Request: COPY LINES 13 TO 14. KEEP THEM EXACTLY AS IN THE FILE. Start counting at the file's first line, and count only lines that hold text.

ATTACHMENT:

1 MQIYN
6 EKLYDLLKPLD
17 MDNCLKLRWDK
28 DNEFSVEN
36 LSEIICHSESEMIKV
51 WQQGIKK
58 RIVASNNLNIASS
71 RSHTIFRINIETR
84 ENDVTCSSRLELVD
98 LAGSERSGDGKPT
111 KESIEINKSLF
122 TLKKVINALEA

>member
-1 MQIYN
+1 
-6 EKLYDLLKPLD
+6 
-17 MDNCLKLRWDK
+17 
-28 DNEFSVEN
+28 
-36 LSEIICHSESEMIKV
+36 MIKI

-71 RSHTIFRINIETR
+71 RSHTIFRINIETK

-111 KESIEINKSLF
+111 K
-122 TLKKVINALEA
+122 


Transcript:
>member
-1 MQIYN